By Meredith Angwin
In April, Entergy sued the State of Vermont to invalidate the state’s legislative attempt to close Vermont Yankee. As part of that suit, Entergy asked for an injunction against Vermont taking action while the lawsuit was proceeding.
On July 18, Judge Murtha ruled on the injunction: he denied it. At that point, Entergy had to make a decision on whether or not to buy fuel for the October outage. The fuel must be ordered in advance, and is designed to last for eighteen months. If Entergy loses the main lawsuit Vermont Yankee might be shut down in March, 2012, and would only use the fuel for five months.
Entergy decided to order the fuel. The decision to refuel was a $90 million dollar statement (or bet) by Entergy that they would ultimately win their case in court. As J. Wayne Leonard, Chairman and CEO of Entergy, wrote in their press release: “Our board believes both the merits of the company’s legal position and the record strongly support its decision to continue to trial scheduled to begin on Sep. 12. On that basis, the decision was made to move forward with the refueling as planned.”
Accommodate Time and Money for Refuelings
American power reactors shut down for a refueling outage every eighteen months. The main outage activity is refueling: one third of the reactor fuel is replaced, all the fuel is rearranged in the core, and the oldest third of the fuel is off-loaded to the fuel pool.
During a refueling outage, the plant is thoroughly inspected and standard maintenance tasks are performed. According to the Entergy press release, Vermont Yankee will hire 800 to 1000 skilled workers to do 5000 tasks during the refueling.
For Vermont Yankee, the cost of an outage is over $90 million dollars: $60 million for fuel and $35 million for labor and other materials. The cost of an outage is amortized over the 18 months of plant operation following the outage.
Nuclear Opponents React to the Refueling Decision
In general, nuclear opponents have reacted to Entergy’s refueling decision as William Sorrell did when he said, “I’m not surprised at all…This is just a business decision for them.” Arnie Gundersen said that if they don’t use the fuel at Vermont Yankee, they can use it somewhere else. The Burlington Free Press quoted Gundersen as saying that “the decision to buy fuel is not necessarily a $65 million risk….the company has the option to use it at another nuclear plant.”
Meanwhile, in the New York Times, Sandy Levine of the Conservation Law Foundation claimed that Entergy would have a quick payback from the outage expense:
“The plant would take in $90 million in revenue between October and March, so the cost of the refueling would be offset even if the plant had to close next spring, [Levine] said.”
Pro-Nuclear Experts Assess the Costs Differently
Gundersen (above) claimed the fuel can be used at other Entergy plants, but people with more specialized knowledge say it won’t fit at other plants. Margaret Harding is a consultant who used to design reactor cores at General Electric. In the New York Times, she explains that reactor fuel is a “very engineered product…Pilgrim uses shorter fuel assemblies [than Vermont Yankee]…Other plants are designed for assemblies of a slightly different shape. ‘It’s not just, oops, we’re going to stick [the unused fuel] someplace else.'”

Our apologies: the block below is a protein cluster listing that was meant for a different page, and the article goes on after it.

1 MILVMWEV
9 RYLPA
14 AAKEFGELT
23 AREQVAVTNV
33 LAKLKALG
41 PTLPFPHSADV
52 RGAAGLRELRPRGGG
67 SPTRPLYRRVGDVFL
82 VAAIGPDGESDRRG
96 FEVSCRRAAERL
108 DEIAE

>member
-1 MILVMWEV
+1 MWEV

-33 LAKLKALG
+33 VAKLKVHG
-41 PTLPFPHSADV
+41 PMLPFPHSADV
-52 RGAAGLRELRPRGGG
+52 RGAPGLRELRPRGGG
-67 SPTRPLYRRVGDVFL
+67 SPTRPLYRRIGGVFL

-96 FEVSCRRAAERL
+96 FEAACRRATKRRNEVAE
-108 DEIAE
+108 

Looking at costs, I predicted that Entergy would not order fuel for the October outage. I calculated possible losses at about $60 million dollars. I considered this to be too big a risk. Vermont Yankee sells most of its power at $45 MWh (the rate set in the Memorandum of Understanding). Therefore, Vermont Yankee has an income of about $20 million a month. It cannot possibly amortize a $90 million dollars outage expense in four to five months operation.
Levine, a plant opponent, made a unrealistic statement when she said the outage expense would be “offset” by operating the plant through March. She assumed that plant has only one expense per year: the outage. The 650 employees and other expenses don’t count in her calculations. Though her statement is inaccurate, it does achieve the rhetorical effect she wants: claiming the decision to buy fuel was no big deal.
A Gutsy Decision
Entergy has made a very brave decision by ordering fuel. They have put their money where their mouth is, sure that their legal case is strong and that Vermont Yankee will keep operating past March 2012.
It’s a business decision based partially on an assessment of Entergy’s legal standing. However, the decision also has a less-business-like aspect. Ordering fuel was a statement to the world, and to employees, that Entergy plans to keep Vermont Yankee running. As Larry Smith, communications manager for Entergy, said in an article in The Commons: “Employees have been on edge for weeks…Now they can concentrate on making electricity.”